REVIEW / CONCERT
Albert Tiu, piano
Adrian Tan, conductor
Braddell Heights Symphony Orchestra
School of the Arts Concert Hall/Sunday
The title of this concert comes from the fact that the two composers featured represented divergent paths in the course of music during the 19th century.
In a brief musical history lesson given by conductor Adrian Tan, it was explained that German composer Johannes Brahms represented the conservative "keepers of the faith" while Hungary-born Franz Liszt was a beacon for future and modernistic trends.
The second piano concertos of both composers reflected this divergence. However, when heard back to back in concert, an unusual convergence also presented itself. Both are works of maturity, conceived as symphonic essays first and foremost, with the demanding piano solo parts integrated into the whole almost as an afterthought.
Philippines-born and Singapore-based pianist Albert Tiu had a superhuman task cut out for him. Playing for about 70 minutes, he was a figure of utter concentration and composure. In the Liszt, he brought its narrative through a slow boil, from its slow chorale-like opening and intricate filigree, all the way to the barnstorming - big chords, storming octaves and sweeping glissandi - more associated with the pianist-composer.
In the Brahms, the mighty bluster of its opening cadenza was a foil for an inner vulnerability, which Tiu brought out with much cogency. Both Brahms and Liszt were fire-breathing virtuosos in their youth, but lived out their old age as god-like sages.
This reviewer remembers Tiu performing this same Brahms with the Singapore Symphony Orchestra as a teenager 30 years ago at a piano competition final. He might have achieved note-perfection then in his impetuous youth, but has now truly come to grips with Brahms' world weariness, warts and all.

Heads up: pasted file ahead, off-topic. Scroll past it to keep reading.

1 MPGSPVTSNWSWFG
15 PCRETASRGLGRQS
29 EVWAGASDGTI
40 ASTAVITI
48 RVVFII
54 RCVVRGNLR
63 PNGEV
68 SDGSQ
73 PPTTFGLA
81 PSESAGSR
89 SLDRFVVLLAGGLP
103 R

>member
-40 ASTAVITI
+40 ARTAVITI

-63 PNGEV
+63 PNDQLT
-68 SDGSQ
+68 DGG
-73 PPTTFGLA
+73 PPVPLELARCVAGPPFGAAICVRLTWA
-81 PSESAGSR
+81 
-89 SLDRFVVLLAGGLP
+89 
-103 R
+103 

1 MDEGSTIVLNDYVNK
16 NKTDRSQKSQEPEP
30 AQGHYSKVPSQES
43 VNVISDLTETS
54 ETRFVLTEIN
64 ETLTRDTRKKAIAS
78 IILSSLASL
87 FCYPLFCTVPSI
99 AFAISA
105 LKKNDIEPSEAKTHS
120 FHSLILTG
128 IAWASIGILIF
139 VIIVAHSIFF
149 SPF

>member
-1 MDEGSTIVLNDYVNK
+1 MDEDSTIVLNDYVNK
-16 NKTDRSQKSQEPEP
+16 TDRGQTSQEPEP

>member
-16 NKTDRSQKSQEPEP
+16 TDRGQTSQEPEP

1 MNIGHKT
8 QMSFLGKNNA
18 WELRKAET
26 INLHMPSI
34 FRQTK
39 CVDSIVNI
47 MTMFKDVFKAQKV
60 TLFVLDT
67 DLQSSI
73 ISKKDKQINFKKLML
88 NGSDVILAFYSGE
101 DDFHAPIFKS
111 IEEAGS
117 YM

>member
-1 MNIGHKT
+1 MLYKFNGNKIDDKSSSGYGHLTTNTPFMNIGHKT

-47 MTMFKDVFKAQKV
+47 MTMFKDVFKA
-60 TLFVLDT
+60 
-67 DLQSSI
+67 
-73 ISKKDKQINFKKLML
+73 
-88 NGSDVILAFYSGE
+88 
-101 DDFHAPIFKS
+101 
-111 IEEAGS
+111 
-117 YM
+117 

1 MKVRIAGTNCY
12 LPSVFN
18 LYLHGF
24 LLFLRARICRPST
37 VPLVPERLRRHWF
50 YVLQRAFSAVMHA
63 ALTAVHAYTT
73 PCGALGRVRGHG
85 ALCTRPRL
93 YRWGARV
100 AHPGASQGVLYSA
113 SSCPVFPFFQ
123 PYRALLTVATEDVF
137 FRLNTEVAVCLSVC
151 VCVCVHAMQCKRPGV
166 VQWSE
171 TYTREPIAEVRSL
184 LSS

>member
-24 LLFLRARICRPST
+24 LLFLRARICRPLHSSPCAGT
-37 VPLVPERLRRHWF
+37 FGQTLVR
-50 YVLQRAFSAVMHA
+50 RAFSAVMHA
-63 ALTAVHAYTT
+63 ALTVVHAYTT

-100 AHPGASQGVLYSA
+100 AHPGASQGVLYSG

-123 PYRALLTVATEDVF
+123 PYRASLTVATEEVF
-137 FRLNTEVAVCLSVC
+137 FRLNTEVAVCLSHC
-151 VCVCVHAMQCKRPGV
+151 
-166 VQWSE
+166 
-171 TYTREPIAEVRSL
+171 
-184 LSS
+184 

The Scherzo second movement sounded under-rehearsed, but shaky as it was, Tiu became steadfast like a rock, with the orchestra somehow managing to keep up.
In the Liszt, a measure of the sublime was afforded in the solo by orchestral cellist Peh Xiang Hong, an episode where Tiu merely accompanied her.
In the slow movement of the Brahms, her warm cello solo was an inspiration, but pity that the view of her was completely blocked by the Steinway grand.
As a final point of convergence, the fleet-fingered close of both concertos was achieved with mercurial lightness and a streak of scintillating brilliance.
As an encore, Tiu cheekily offered an over-ornamented edition of Chopin's otherwise familiar Nocturne In E Flat Major (Op. 9 No. 2), knowing full well Brahms would not have approved.
Before the two concertos, the Braddell Heights Symphony Orchestra performed Wagner's portentous Overture To Tannhauser. The brass was barely warmed up in the opening Pilgrim's Chorus, but the ensemble soon gelled to give a truly spirited and cohesive reading.
It was refreshing to see how this humble community orchestra has blossomed under Tan's leadership.